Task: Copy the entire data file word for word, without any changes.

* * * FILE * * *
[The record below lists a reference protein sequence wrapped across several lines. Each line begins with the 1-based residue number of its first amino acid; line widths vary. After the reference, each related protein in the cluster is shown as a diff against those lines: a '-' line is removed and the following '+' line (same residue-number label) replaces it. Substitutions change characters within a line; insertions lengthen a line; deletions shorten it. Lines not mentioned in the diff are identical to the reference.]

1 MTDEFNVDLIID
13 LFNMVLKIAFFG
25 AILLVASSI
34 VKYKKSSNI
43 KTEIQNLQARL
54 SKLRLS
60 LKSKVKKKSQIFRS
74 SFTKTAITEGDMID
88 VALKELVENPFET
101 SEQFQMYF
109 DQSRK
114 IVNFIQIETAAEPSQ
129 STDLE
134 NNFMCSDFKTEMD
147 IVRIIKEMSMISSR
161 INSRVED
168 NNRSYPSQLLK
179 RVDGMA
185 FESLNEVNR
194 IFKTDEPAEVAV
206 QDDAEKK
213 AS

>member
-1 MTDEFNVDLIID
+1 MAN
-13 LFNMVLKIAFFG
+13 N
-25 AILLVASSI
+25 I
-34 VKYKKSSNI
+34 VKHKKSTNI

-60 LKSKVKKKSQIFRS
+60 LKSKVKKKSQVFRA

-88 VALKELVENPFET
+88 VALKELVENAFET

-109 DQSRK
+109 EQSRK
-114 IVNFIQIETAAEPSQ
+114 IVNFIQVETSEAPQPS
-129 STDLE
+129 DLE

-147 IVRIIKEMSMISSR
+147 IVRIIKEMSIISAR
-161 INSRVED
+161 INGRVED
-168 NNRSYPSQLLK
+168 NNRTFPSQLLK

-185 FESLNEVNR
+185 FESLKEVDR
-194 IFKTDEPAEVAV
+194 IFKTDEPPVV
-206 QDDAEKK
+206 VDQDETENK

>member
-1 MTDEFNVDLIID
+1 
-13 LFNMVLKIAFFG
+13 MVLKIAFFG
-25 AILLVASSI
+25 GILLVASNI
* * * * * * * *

[The record below lists a reference protein sequence wrapped across several lines. Each line begins with the 1-based residue number of its first amino acid; line widths vary. After the reference, each related protein in the cluster is shown as a diff against those lines: a '-' line is removed and the following '+' line (same residue-number label) replaces it. Substitutions change characters within a line; insertions lengthen a line; deletions shorten it. Lines not mentioned in the diff are identical to the reference.]

1 MTDEFNVDLIID
13 LFNMVLKIAFFG
25 AILLVASSI
34 VKYKKSSNI
43 KTEIQNLQARL
54 SKLRLS
60 LKSKVKKKSQIFRS
74 SFTKTAITEGDMID
88 VALKELVENPFET
101 SEQFQMYF
109 DQSRK
114 IVNFIQIETAAEPSQ
129 STDLE
134 NNFMCSDFKTEMD
147 IVRIIKEMSMISSR
161 INSRVED
168 NNRSYPSQLLK
179 RVDGMA
185 FESLNEVNR
194 IFKTDEPAEVAV
206 QDDAEKK
213 AS

>member
-1 MTDEFNVDLIID
+1 MAN
-13 LFNMVLKIAFFG
+13 N
-25 AILLVASSI
+25 I
-34 VKYKKSSNI
+34 VKHKKSTNI

-60 LKSKVKKKSQIFRS
+60 LKSKVKKKSQVFRA

-88 VALKELVENPFET
+88 VALKELVENAFET

-109 DQSRK
+109 EQSRK
-114 IVNFIQIETAAEPSQ
+114 IVNFIQVETSEAPQPS
-129 STDLE
+129 DLE

-147 IVRIIKEMSMISSR
+147 IVRIIKEMSIISAR
-161 INSRVED
+161 INGRVED
-168 NNRSYPSQLLK
+168 NNRTFPSQLLK

-185 FESLNEVNR
+185 FESLKEVDR
-194 IFKTDEPAEVAV
+194 IFKTDEPPVV
-206 QDDAEKK
+206 VDQDETENK

>member
-1 MTDEFNVDLIID
+1 
-13 LFNMVLKIAFFG
+13 MVLKIAFFG
-25 AILLVASSI
+25 GILLVASNI